The Five return to the valley to investigate the cause of the explosion and find a slightly dazed but triumphant Po. Deeply impressed at Po's victory, Tigress leads the Five to acknowledge the panda as a Kung Fu master. The villagers, including Po's father, follow suit and hail Po as a hero. Po remembers that his teacher is wounded, and rushes back to Shifu, who is now finally at peace. At first, he appears to be dead, but it turns out that he is only resting after such a trying battle. Both Po and Shifu rest on the floor, but a few seconds later Po suggests to eat now, and Shifu agrees.

A post-credits scene shows that the peach seed that Shifu planted before Oogway's passing has sprouted into a new plant."

Monday, June 23, 2008

Solon seeks cancellation of ship firm's franchise

Speaker Prospero Nograles urged the government to cancel the franchise of Sulpicio Lines, according to the Philippine Star.

Nograles proposed that Sulpicio Lines should be banned from operating in Philippine seas.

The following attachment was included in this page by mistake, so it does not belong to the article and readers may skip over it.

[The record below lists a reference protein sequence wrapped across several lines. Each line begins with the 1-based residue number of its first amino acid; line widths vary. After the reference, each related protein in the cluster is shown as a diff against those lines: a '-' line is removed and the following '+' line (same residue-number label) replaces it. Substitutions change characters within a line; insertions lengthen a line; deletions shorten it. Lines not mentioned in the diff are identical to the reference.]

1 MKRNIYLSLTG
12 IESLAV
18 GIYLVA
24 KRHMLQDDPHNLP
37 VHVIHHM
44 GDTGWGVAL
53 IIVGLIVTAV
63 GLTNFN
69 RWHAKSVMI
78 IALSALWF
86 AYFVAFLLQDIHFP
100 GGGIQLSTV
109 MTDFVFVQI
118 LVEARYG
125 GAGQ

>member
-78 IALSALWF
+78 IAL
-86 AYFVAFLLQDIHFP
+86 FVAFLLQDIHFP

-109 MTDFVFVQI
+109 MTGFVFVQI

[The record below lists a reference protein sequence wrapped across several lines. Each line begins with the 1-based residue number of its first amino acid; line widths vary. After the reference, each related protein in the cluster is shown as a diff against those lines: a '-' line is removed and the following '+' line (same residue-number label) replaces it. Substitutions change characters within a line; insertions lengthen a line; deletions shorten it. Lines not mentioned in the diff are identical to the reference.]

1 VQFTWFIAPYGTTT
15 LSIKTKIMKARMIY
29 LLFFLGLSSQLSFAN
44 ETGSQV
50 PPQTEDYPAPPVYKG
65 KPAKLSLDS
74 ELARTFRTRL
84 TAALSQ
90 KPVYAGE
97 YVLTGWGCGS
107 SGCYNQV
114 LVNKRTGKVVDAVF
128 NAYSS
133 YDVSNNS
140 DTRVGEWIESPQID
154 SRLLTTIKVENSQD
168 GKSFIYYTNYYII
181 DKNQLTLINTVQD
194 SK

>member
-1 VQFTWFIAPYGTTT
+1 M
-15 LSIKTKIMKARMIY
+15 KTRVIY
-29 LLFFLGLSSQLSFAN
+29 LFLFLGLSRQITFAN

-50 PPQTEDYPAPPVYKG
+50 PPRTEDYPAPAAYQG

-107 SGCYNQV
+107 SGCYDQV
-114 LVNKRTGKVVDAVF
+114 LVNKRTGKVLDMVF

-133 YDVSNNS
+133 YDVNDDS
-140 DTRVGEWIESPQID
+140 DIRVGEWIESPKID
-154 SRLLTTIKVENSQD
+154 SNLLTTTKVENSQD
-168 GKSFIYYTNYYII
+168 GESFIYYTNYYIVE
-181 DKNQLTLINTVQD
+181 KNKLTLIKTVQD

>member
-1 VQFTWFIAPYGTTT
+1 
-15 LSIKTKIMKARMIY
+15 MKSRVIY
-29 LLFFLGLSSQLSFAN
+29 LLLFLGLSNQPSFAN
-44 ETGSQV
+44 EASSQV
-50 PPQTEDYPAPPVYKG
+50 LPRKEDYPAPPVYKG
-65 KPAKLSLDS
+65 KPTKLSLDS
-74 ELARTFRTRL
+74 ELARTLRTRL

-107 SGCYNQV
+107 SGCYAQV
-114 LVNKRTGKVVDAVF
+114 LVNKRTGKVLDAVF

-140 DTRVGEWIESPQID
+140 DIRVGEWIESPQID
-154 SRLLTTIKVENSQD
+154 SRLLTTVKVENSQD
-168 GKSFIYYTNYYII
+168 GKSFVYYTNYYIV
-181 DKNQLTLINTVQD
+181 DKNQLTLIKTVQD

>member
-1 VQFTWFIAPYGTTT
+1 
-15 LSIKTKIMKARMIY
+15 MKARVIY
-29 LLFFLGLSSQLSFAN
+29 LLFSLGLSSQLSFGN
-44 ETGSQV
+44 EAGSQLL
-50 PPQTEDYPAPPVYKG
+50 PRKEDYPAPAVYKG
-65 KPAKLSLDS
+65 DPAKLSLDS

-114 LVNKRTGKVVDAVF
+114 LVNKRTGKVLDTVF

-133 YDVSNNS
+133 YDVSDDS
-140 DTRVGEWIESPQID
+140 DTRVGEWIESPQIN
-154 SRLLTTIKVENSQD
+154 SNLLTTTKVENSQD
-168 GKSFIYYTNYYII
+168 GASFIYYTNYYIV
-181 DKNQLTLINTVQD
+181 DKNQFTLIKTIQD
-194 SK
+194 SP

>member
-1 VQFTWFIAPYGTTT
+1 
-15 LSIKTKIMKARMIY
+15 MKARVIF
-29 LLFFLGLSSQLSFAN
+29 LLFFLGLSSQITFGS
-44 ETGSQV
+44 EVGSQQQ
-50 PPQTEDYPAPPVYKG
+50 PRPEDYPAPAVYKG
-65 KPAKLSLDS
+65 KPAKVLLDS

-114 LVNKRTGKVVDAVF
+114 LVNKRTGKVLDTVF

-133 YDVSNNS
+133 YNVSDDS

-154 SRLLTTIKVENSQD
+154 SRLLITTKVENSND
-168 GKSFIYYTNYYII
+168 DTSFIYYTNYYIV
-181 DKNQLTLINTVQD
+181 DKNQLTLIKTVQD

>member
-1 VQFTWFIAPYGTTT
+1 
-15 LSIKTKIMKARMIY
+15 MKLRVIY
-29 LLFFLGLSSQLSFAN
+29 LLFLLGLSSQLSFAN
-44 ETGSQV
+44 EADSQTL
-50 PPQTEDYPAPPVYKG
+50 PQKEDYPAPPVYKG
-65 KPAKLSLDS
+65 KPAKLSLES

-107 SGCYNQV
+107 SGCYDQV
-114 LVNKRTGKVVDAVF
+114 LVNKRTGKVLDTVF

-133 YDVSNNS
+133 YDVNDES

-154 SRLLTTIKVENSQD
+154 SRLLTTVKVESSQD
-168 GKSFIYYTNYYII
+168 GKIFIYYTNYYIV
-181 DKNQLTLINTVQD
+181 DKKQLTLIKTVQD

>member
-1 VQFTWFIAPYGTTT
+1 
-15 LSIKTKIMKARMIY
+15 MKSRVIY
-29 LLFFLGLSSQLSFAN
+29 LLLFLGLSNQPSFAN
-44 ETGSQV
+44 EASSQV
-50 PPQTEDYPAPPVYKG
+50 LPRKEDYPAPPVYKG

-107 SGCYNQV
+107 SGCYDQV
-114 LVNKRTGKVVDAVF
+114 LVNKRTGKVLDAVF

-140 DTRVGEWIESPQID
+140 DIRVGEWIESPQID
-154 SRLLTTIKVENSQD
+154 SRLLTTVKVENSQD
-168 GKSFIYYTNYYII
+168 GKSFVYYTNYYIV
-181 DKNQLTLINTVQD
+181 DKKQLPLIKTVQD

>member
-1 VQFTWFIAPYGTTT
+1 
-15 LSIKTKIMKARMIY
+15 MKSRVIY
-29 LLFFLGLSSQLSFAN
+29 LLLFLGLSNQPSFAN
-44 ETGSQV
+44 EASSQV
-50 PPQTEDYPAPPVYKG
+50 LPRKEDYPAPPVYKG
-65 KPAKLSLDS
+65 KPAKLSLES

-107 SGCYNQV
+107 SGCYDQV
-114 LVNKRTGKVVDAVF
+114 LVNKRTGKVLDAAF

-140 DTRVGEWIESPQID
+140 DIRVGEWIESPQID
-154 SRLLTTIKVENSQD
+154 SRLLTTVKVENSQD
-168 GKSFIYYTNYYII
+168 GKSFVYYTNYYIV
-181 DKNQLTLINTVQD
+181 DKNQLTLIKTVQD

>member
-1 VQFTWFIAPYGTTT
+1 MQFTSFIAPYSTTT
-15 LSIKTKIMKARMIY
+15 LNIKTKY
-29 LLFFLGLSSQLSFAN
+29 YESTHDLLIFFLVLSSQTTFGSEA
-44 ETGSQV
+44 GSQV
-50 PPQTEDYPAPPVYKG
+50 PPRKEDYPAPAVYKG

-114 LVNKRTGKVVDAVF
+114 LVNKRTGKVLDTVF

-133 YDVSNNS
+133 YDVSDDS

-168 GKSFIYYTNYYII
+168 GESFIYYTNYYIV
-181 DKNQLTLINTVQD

“It’s really unthinkable that after all these years we have not learned a lesson from the Doña Paz tragedy. Strike three, even in baseball or softball, means you are out. Three or more sea disasters of the same shipping company is no longer a coincidence,” he said.

He said the Princess of the Stars tragedy off Sibuyan Island in Romblon is the fourth maritime disaster involving Sulpicio-owned vessels.

Government shipping regulators like the Philippine Coast Guard, the MARINA and the DOTC are duty bound to oversee the safety of our shipping industry, Nograles said.

Parañaque Rep. Eduardo Zialcita called yesterday for the resignation of Philippine Coast Guard chief Vice Admiral Tamayo over the sinking of the Princess of the Stars at the height of typhoon Frank.

“Vice Admiral Tamayo should be held responsible for the unimaginable loss of lives for allowing the ferry to depart from the port of Manila despite the onslaught of the typhoon,” he said.